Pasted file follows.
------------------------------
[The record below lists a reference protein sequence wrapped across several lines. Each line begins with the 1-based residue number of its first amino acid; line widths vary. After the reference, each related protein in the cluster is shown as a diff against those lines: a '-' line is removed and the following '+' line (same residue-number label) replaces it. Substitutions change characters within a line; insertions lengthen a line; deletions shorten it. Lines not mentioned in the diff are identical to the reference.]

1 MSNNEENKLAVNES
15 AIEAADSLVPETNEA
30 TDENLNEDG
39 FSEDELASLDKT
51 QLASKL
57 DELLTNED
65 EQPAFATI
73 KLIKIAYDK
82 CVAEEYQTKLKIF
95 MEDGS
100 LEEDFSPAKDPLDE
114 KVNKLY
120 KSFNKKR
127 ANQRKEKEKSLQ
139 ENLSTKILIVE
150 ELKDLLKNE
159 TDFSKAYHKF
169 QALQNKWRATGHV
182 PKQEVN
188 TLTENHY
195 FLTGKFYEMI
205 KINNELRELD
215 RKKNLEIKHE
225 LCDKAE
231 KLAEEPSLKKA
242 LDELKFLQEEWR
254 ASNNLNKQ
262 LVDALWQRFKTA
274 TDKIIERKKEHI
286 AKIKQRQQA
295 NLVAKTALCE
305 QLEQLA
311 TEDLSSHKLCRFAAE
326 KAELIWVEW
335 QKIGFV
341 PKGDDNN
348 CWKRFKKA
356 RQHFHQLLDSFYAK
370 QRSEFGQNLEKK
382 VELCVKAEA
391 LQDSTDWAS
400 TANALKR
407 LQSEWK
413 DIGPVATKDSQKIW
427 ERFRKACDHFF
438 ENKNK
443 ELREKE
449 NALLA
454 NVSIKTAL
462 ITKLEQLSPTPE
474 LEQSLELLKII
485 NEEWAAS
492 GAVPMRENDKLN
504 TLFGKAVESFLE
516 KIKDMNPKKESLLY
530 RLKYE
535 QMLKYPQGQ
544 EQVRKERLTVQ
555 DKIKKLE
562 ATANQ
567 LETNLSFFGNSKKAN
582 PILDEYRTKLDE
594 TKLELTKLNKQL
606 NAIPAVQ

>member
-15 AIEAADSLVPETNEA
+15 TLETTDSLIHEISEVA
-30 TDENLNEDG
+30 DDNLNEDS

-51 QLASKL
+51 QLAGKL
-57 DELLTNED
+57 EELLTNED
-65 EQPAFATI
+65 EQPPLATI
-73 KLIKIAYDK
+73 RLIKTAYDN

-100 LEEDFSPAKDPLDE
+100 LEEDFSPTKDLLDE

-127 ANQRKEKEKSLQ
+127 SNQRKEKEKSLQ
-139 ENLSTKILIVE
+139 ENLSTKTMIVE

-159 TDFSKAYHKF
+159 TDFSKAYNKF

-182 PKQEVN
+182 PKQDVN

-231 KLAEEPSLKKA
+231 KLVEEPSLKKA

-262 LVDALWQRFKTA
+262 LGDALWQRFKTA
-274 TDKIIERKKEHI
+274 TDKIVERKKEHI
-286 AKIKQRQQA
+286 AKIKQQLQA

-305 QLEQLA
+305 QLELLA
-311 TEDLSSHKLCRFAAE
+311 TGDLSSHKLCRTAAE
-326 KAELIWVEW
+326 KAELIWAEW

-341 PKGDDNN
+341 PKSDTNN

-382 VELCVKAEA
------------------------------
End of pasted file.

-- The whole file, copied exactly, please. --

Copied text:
[The record below lists a reference protein sequence wrapped across several lines. Each line begins with the 1-based residue number of its first amino acid; line widths vary. After the reference, each related protein in the cluster is shown as a diff against those lines: a '-' line is removed and the following '+' line (same residue-number label) replaces it. Substitutions change characters within a line; insertions lengthen a line; deletions shorten it. Lines not mentioned in the diff are identical to the reference.]

1 MSNNEENKLAVNES
15 AIEAADSLVPETNEA
30 TDENLNEDG
39 FSEDELASLDKT
51 QLASKL
57 DELLTNED
65 EQPAFATI
73 KLIKIAYDK
82 CVAEEYQTKLKIF
95 MEDGS
100 LEEDFSPAKDPLDE
114 KVNKLY
120 KSFNKKR
127 ANQRKEKEKSLQ
139 ENLSTKILIVE
150 ELKDLLKNE
159 TDFSKAYHKF
169 QALQNKWRATGHV
182 PKQEVN
188 TLTENHY
195 FLTGKFYEMI
205 KINNELRELD
215 RKKNLEIKHE
225 LCDKAE
231 KLAEEPSLKKA
242 LDELKFLQEEWR
254 ASNNLNKQ
262 LVDALWQRFKTA
274 TDKIIERKKEHI
286 AKIKQRQQA
295 NLVAKTALCE
305 QLEQLA
311 TEDLSSHKLCRFAAE
326 KAELIWVEW
335 QKIGFV
341 PKGDDNN
348 CWKRFKKA
356 RQHFHQLLDSFYAK
370 QRSEFGQNLEKK
382 VELCVKAEA
391 LQDSTDWAS
400 TANALKR
407 LQSEWK
413 DIGPVATKDSQKIW
427 ERFRKACDHFF
438 ENKNK
443 ELREKE
449 NALLA
454 NVSIKTAL
462 ITKLEQLSPTPE
474 LEQSLELLKII
485 NEEWAAS
492 GAVPMRENDKLN
504 TLFGKAVESFLE
516 KIKDMNPKKESLLY
530 RLKYE
535 QMLKYPQGQ
544 EQVRKERLTVQ
555 DKIKKLE
562 ATANQ
567 LETNLSFFGNSKKAN
582 PILDEYRTKLDE
594 TKLELTKLNKQL
606 NAIPAVQ

>member
-15 AIEAADSLVPETNEA
+15 TLETTDSLIHEISEVA
-30 TDENLNEDG
+30 DDNLNEDS

-51 QLASKL
+51 QLAGKL
-57 DELLTNED
+57 EELLTNED
-65 EQPAFATI
+65 EQPPLATI
-73 KLIKIAYDK
+73 RLIKTAYDN

-100 LEEDFSPAKDPLDE
+100 LEEDFSPTKDLLDE

-127 ANQRKEKEKSLQ
+127 SNQRKEKEKSLQ
-139 ENLSTKILIVE
+139 ENLSTKTMIVE

-159 TDFSKAYHKF
+159 TDFSKAYNKF

-182 PKQEVN
+182 PKQDVN

-231 KLAEEPSLKKA
+231 KLVEEPSLKKA

-262 LVDALWQRFKTA
+262 LGDALWQRFKTA
-274 TDKIIERKKEHI
+274 TDKIVERKKEHI
-286 AKIKQRQQA
+286 AKIKQQLQA

-305 QLEQLA
+305 QLELLA
-311 TEDLSSHKLCRFAAE
+311 TGDLSSHKLCRTAAE
-326 KAELIWVEW
+326 KAELIWAEW

-341 PKGDDNN
+341 PKSDTNN

-382 VELCVKAEA